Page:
Fiercely individualistic, Champions strive toward a kind of personal authenticity, and this intention always to be themselves is usually quite attractive to others. At the same time, Champions have outstanding intuitive powers and can tell what is going on inside of others, reading hidden emotions and giving special significance to words or actions.

    yes and no:
    Champions are good with people and usually have a wide range of personal relationships. They are warm and full of energy with their friends. They are likable and at ease with colleagues, and handle their employees or students with great skill. They are good in public and on the telephone, and are so spontaneous and dramatic that others love to be in their company. Champions are positive, exuberant people, and often their confidence in the goodness of life and of human nature makes good things happen.

    It really depends on my mood and how much I have to balance.

    Oh and this (from the other site):
    ENFPs almost always have a strong need to be liked. Sometimes, especially at a younger age, an ENFP will tend to be "gushy" and insincere, and generally "overdo" in an effort to win acceptance.

    No, not at all.

    Painfully so, but oh well, that's life.
    ENFPs sometimes make serious errors in judgment. They have an amazing ability to intuitively perceive the truth about a person or situation, but when they apply judgment to their perception, they may jump to the wrong conclusions.

    Edited at 2012-07-29 11:44 pm (UTC)
    • Howdy, INFJ!sister! :D

      So far, this post has showed that most of us are INTJ or INFJ--interesting, since only 1-2% of the population fits either.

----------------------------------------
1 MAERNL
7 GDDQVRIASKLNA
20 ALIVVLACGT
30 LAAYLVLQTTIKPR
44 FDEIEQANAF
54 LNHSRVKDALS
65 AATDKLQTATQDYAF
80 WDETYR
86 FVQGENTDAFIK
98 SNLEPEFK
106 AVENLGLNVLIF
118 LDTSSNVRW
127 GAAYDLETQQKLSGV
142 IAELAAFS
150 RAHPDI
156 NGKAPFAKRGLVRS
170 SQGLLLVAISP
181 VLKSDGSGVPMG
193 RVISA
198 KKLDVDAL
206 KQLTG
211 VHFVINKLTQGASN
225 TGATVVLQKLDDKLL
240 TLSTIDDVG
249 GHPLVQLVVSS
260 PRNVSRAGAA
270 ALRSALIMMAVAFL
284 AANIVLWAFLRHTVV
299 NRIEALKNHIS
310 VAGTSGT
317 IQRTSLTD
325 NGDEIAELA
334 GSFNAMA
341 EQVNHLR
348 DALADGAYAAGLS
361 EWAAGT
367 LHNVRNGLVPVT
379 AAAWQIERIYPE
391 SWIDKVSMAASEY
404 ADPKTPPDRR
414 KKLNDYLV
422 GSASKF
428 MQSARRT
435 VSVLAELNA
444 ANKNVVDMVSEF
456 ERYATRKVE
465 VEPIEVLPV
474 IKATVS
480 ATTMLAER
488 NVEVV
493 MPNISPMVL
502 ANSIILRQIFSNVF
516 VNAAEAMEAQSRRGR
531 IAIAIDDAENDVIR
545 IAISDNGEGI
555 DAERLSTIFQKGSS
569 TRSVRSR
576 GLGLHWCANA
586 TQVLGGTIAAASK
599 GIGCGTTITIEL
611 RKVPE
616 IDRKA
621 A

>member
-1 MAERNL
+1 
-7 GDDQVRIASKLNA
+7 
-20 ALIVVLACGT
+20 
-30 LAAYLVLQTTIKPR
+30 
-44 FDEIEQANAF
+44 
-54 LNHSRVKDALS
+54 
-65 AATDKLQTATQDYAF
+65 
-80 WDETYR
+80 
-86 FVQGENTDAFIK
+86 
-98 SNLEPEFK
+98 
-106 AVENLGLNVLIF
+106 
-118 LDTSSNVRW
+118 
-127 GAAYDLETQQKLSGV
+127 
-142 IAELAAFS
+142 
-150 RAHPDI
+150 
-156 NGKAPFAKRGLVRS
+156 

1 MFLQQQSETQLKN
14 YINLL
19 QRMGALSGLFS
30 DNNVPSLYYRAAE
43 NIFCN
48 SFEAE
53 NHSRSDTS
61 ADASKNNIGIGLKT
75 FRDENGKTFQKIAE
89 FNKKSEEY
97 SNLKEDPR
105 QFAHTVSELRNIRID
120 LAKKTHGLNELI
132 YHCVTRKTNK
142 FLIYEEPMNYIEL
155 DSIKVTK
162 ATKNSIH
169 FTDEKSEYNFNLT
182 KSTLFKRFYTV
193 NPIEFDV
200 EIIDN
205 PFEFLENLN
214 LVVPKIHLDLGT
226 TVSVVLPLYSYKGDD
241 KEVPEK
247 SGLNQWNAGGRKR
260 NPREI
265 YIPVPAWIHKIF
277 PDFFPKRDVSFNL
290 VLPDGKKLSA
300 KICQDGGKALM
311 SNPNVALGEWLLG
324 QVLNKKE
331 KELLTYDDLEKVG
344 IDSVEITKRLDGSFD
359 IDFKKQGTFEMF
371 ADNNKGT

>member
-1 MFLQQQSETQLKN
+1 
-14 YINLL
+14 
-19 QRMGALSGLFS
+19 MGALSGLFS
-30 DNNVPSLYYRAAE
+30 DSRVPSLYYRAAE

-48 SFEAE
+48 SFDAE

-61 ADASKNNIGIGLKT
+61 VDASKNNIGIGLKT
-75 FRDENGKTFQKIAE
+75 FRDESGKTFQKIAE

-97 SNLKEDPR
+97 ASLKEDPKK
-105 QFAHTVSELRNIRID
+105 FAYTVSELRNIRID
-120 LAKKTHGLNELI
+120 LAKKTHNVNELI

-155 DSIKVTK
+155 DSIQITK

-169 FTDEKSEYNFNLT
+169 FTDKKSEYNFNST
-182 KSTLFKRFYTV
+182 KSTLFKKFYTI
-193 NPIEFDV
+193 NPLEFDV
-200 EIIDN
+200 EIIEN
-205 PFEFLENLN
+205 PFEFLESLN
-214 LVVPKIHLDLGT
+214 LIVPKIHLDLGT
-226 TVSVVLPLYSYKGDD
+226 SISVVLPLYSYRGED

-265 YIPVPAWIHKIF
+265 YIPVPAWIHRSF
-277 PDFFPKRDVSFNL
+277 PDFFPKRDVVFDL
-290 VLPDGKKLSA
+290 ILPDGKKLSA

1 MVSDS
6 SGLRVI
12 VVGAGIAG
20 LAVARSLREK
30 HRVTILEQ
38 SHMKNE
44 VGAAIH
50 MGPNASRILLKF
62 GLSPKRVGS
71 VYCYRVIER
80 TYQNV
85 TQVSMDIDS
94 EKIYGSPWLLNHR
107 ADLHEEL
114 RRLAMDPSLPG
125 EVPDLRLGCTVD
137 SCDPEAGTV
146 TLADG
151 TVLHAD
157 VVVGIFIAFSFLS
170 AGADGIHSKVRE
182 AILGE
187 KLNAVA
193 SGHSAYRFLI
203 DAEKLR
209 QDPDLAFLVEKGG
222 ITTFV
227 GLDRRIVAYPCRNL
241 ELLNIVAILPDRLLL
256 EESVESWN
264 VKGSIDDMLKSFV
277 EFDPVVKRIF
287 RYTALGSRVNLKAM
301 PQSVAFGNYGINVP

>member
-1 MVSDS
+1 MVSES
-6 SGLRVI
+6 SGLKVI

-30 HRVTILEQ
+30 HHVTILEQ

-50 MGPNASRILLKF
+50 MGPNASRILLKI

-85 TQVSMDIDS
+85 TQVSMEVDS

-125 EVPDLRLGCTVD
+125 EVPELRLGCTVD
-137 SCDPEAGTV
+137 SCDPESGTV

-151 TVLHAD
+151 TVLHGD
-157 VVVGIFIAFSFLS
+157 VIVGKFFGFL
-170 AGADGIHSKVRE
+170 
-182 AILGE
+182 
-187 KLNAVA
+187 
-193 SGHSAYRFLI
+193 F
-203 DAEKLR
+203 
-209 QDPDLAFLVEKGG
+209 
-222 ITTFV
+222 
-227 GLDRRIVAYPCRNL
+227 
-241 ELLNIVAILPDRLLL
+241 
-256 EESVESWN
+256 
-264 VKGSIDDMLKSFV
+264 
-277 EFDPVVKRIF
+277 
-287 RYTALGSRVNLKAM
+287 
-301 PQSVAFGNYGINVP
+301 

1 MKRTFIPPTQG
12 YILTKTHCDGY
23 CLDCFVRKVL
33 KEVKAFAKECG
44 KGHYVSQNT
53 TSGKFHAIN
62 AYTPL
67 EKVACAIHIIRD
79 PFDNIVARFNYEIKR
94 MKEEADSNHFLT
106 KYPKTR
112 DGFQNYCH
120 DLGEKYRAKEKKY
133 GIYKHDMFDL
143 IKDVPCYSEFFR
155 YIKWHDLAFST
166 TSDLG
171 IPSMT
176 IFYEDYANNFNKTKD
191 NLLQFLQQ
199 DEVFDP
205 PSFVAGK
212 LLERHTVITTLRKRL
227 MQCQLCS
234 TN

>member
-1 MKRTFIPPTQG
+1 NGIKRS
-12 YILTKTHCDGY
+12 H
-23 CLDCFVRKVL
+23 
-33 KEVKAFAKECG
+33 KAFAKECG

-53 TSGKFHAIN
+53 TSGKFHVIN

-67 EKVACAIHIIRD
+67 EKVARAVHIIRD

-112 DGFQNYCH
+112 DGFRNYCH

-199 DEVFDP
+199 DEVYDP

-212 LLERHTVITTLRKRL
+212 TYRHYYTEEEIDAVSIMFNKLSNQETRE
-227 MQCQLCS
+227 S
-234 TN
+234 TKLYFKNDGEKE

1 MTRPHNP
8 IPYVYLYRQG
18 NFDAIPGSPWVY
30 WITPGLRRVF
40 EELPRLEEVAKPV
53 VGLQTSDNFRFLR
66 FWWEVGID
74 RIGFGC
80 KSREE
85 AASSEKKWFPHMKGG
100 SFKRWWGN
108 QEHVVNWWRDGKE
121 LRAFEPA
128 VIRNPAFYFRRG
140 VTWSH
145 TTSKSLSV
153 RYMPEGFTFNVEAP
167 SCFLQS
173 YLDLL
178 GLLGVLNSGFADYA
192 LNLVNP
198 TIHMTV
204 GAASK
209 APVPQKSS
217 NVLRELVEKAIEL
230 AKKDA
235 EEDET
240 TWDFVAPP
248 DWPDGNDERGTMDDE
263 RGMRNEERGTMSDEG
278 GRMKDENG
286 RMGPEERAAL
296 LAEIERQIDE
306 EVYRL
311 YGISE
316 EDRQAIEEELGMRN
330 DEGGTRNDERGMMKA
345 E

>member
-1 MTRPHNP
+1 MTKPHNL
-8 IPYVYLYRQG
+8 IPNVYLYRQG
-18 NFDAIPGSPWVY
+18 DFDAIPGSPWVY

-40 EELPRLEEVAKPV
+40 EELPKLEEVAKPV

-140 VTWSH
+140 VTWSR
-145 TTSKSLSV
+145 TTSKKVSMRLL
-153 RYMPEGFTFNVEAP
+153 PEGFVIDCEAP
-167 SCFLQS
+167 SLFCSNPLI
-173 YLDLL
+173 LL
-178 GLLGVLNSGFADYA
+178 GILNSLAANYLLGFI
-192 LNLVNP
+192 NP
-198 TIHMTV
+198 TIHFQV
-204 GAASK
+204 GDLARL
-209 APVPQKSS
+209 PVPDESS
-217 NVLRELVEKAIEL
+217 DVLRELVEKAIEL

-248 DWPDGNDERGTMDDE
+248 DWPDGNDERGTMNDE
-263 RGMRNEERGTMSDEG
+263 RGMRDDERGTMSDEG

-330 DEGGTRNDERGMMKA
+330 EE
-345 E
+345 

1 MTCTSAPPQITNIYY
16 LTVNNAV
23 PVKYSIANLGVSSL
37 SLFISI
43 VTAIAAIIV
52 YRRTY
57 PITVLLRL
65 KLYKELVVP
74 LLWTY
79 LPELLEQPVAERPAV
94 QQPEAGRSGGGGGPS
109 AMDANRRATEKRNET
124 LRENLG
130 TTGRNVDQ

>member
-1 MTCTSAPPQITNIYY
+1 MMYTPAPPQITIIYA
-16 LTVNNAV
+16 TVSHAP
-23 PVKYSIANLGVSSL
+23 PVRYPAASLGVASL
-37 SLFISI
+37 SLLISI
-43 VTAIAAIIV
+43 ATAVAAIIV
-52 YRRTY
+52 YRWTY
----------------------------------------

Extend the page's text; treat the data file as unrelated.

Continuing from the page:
Bobby was an ENFJ.

      but the past years I had to let go of that for my kid and I live a very structured life now

      Yes, wow, I hadn't even thought of that. It must be challenging. I've never really thought of myself as unstructured, but I guess I am. I keep a to-do list in Gmail and kinda work on things as the fancy strikes ... or not. My desk is a mess. My very organized TA at work, on the rare occasions when I clean my desk, will say, "Praise Jesus, she cleaned her desk!" :D The sprawl extends throughout my classroom at times. Ms. Karen follows behind me, sweeping it all up and threatening to throw it away. :D

      But this, not so much:

      Now that was what I thought best described me. I am painfully hard on myself, though I've tried in recent years not to be so much.

      Adding after your edit ...

      You and Oshun are ENFP!sisters! :D

      So far, I think we've seen only three personality types on this post. So very interesting ...

      I always found you a very enthusiastic and inspiring person. You have a real knack for cheering on others and making them believe in themselves! :)